In addition, Rodriguez said the company is close to signing Verdex Construction of West Palm Beach as the project’s general contractor.
The hotel is slated to take 18 months to build, with completion expected by March 2019.
Driftwood is an experienced hotel operator and builder, with properties across the country. But unlike other Driftwood projects, this planned Canopy hotel has been anything but a day at the beach.
The deal first started back in 2014, when a Driftwood investor group first signed a 200-year lease with the property’s land owner, real estate baron Burt Handelsman.
When details of the plan were unveiled to the community, residents of the Two City Plaza condominium objected because they said the hotel would block their western views. The hotel would be less than 75 feet from the 21-story, 467-unit condominium at at 701 S. Olive Ave.
Rodriguez said the hotel project went through a time-consuming redesign so that it would not need any variances. The project received site plan approval from the city late last year.
The only neighborhood issue outstanding is an October 2016 lawsuit filed by 17 condo owners at Two City Plaza. The group is suing the city of West Palm Beach and the property owner Handelsman’s Love 718 Dixie LLC.
The Palm Beach County Circuit Court lawsuit claims the city failed to follow its comprehensive plan when it approved the hotel. The lawsuit seeks to stop the hotel’s construction.
Rodriguez said Driftwood is confident the lawsuit has no merit. It has intervened in the case to join with Love 718 Dixie in asking a judge to dismiss the lawsuit.
When the hotel is completed, “everyone is going to be really happy. It’s going to be a great neighborhood hotel,” Rodriguez said.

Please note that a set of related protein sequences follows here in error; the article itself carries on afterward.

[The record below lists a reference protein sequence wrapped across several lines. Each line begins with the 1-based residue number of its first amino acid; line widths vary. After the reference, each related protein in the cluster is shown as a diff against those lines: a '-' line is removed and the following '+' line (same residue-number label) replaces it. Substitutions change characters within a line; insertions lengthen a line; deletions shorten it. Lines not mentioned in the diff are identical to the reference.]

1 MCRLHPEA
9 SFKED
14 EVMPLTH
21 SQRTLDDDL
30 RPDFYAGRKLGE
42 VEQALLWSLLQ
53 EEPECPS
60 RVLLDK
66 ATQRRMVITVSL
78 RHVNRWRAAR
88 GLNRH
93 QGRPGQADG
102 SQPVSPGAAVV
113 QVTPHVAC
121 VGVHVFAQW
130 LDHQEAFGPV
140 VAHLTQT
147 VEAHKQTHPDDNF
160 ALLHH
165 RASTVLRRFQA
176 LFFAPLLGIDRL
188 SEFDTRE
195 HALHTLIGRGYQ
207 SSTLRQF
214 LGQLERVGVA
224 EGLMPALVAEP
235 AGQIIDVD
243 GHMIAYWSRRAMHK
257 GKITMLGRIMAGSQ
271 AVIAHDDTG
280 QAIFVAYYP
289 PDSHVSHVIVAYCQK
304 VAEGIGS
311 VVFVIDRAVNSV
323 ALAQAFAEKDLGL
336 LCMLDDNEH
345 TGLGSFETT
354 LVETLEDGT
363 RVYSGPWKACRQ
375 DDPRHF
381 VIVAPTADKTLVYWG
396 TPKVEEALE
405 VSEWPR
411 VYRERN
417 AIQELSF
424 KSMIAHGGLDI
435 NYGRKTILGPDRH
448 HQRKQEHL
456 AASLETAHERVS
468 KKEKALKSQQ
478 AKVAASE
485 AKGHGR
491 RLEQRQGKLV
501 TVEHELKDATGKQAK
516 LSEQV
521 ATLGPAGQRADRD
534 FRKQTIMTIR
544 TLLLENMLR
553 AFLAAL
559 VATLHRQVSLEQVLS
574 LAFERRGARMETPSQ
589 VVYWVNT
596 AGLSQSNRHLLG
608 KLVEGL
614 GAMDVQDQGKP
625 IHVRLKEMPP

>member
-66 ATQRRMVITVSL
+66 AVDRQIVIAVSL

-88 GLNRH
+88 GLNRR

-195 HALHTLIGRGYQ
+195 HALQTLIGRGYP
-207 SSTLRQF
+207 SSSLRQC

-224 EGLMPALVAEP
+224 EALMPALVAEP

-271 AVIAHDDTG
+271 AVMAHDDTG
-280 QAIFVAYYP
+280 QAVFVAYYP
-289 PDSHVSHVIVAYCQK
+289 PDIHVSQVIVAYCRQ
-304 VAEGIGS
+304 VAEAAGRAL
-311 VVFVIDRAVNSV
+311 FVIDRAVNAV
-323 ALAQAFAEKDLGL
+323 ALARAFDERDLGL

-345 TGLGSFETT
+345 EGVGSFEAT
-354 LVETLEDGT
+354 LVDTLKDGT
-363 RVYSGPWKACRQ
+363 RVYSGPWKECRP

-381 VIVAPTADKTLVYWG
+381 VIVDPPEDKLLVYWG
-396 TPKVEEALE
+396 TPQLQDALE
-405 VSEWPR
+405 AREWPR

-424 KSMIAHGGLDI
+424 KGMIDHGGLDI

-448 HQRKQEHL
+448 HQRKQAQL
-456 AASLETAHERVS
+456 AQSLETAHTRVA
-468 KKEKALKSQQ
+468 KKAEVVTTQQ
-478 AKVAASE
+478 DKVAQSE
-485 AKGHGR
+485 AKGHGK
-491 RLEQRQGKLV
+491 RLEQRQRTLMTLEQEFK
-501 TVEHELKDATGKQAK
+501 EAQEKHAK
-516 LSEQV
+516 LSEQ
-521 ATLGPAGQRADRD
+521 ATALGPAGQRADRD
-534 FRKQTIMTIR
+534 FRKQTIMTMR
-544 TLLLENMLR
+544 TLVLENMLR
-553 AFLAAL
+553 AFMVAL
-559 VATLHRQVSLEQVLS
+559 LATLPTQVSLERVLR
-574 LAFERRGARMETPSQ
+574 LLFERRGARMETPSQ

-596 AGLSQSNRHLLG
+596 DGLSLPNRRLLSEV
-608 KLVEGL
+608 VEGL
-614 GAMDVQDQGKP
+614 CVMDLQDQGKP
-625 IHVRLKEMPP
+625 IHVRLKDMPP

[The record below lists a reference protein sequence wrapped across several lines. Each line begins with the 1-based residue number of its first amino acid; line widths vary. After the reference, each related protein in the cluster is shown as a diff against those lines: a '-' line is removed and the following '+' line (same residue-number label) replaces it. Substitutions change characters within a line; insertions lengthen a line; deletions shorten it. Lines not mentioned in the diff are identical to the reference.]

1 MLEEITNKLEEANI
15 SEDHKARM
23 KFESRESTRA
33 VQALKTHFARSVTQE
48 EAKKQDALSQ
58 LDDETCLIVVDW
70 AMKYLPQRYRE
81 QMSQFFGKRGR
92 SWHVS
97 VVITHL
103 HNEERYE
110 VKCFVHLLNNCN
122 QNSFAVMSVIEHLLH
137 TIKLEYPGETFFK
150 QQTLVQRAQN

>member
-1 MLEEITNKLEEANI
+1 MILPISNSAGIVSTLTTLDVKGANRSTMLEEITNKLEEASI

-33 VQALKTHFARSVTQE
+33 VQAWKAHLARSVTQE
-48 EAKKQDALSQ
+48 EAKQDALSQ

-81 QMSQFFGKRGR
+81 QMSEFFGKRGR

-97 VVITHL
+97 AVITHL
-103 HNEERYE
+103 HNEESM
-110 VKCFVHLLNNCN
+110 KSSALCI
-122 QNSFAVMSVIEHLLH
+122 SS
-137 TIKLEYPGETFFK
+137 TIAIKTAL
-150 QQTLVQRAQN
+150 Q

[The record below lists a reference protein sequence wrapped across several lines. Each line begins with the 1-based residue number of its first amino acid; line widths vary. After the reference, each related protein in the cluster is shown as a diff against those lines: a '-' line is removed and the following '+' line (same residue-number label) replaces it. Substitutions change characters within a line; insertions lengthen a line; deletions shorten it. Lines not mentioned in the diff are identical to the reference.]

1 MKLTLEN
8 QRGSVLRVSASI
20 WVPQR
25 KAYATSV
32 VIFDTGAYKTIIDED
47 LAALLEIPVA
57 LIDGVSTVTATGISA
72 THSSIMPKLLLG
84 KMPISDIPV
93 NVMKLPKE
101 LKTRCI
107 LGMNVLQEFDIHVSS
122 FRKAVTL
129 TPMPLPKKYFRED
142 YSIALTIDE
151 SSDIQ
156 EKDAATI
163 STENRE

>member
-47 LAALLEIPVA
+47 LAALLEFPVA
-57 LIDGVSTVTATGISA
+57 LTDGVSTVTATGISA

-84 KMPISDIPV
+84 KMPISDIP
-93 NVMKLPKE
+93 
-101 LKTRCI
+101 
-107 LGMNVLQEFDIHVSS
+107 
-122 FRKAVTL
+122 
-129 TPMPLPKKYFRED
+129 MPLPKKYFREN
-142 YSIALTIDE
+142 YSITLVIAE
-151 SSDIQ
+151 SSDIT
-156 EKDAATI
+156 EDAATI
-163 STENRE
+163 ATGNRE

Sports fans who are bombarded with an endless loop of ads for erectile dysfunction drugs might think Viagra and Cialis are massive sellers. In fact, the prescription pills are being outsold by legal weed.
That’s according to the Marijuana Business Factbook 2017, compiled by the trade publication Marijuana Business Daily. It says legal pot sales in 2016 totaled $4 billion to $4.5 billion, eclipsing the $2.7 billion in sales racked up by Viagra and Cialis.
The states of Colorado, Washington and California have thriving weed industries, while state programs in Florida, Illinois and New York are getting ramped up.
So far, legal pot is a relatively small industry. Even if one publicly traded firm commanded the entire revenue of the regulated cannabis business, it still wouldn’t crack the Fortune 500. The last spot on the latest list belongs to Burlington Stores, at $5.1 billion.
However, Marijuana Business Daily’s Chris Walsh expects ganja sales to grow to $17 billion by 2021.
“While 2017 growth will be impressive, the longer-term growth potential for the industry is even more promising,” Walsh said.
Inside, however, plans are to brighten the 515 N. Flagler Dr. tower with a $10 million upgrade.